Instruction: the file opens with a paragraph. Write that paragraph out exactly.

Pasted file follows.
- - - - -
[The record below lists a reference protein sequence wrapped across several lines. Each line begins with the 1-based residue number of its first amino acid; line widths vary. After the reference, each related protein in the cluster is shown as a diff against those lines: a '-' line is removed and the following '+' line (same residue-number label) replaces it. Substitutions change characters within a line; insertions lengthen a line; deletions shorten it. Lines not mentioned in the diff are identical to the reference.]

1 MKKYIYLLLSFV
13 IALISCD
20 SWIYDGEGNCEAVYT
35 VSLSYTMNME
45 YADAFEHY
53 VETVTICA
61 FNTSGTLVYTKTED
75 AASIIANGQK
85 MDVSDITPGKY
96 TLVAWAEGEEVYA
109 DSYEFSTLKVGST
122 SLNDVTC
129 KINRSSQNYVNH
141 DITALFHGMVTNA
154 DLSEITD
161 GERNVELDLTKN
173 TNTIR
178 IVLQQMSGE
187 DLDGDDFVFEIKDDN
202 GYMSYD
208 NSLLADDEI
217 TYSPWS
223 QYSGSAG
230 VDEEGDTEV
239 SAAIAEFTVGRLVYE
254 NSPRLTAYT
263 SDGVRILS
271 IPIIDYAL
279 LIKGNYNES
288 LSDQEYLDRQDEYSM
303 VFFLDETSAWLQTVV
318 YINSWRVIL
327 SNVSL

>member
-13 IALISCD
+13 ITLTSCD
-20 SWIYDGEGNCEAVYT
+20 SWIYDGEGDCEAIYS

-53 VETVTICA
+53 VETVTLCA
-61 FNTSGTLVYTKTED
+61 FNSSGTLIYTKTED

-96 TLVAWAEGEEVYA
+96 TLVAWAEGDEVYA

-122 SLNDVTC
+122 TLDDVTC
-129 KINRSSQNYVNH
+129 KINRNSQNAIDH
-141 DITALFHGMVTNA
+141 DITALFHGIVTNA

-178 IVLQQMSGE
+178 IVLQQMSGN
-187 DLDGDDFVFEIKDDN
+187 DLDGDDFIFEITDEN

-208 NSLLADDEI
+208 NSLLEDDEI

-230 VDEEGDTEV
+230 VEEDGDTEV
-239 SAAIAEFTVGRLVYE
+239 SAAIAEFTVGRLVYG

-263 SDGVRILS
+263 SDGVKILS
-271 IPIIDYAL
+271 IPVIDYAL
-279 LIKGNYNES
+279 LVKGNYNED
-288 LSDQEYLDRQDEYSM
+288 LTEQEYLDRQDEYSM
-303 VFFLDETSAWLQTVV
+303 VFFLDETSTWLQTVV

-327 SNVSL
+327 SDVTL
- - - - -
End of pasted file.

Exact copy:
[The record below lists a reference protein sequence wrapped across several lines. Each line begins with the 1-based residue number of its first amino acid; line widths vary. After the reference, each related protein in the cluster is shown as a diff against those lines: a '-' line is removed and the following '+' line (same residue-number label) replaces it. Substitutions change characters within a line; insertions lengthen a line; deletions shorten it. Lines not mentioned in the diff are identical to the reference.]